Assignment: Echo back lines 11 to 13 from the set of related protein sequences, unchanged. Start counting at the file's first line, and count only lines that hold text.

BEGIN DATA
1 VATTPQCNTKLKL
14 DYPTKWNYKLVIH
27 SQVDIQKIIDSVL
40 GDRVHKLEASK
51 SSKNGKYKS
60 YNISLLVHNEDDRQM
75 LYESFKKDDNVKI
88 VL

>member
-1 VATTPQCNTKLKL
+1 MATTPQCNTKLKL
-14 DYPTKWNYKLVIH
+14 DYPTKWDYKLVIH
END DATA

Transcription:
+1 MATTPQCNTKLKL
-14 DYPTKWNYKLVIH
+14 DYPTKWDYKLVIH